A few months later, my sister and I took a walk in the opposite direction on a sunny day. The clear blue sky reflecting in the man-made waters, ducks in a row flowing in a steady stream and somehow coinciding with the piles of takeaway boxes, plastic bottles, foil paper and blue off licence bags.

One object in particular called out to me the most and I thought it’d be really interesting to explore the Canal for my Talking Birds residency. Particularly the scattered blue bags from off licence shops and Coventry market that have somehow found their way to waters. Blue in association with water usually represents serenity but the murky waters of the Canal were anything but, as the blue drifting around posed a looming threat for all the natural creatures trying to cohabit with the trash in this space.

Walking along and also noticing the reflections and shadows cast in the water inspired me to further explore the Canal’s essence.

Though scenic for the most part and providing a sense of ease and solace with a gentle movement of current, every so often that is disturbed by litter. Beer bottles, takeaway boxes and strikingly blue off- licence plastic bags (which I found particularly interesting as blue is Coventry’s color and often associated with water.) I explored this further – particularly in how the nature of the canal has adapted to this.

The materials used to create the puppet were a blue off licence bags with a plastic water bottle (magnet) fished from the water to create the bodice, synched in with the cuff of a Culture Coventry uniform.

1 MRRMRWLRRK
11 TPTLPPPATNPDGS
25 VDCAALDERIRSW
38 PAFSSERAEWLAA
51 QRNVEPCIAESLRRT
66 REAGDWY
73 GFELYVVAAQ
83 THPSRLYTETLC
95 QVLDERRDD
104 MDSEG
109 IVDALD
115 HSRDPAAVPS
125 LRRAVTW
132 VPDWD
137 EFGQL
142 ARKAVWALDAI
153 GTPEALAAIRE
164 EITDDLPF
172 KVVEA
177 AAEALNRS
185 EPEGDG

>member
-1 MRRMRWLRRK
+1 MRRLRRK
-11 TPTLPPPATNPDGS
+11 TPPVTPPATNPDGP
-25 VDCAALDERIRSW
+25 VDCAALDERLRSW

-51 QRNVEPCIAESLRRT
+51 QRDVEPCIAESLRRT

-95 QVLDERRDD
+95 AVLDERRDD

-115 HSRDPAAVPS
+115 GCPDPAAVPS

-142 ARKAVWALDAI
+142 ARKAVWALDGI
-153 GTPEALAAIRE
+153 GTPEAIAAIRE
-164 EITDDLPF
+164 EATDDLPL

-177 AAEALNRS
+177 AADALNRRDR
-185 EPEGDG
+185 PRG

I then painted a background of hues on foil paper that feature a silhouetted crowd representative of the people of Coventry.

To add to the final layer of the piece- I used a blue marker to draw some of what Coventry is best known for, for example-: the statue of Frank Whittle, the logo for Coventry FC, Lady Godiva’s statue and an Outline of the Coventry Cathedral.

It was crucial to use materials that would cope with being submerged and not affected by the water- much like the litter found in the Canal.

Final projections

Filmed with a highlighted plastic bottle lens cap to create a filtered effect whilst in a way symbolically filtering Canal waters and revealing the beauty of the city. I hope to further explore this project with the help of the amazing Talking Birds company with the first flight residency and collaborating with Ludic Rooms. My aim is to help clean the canal, magnet fish and create sculptures from what I find in the water and rebuild the art trail. Time to to unclog our cities vessel and clean up the Canal!

“There is just wonder right in front of us, and we don’t spend enough time thinking about it.” — Michael Pollan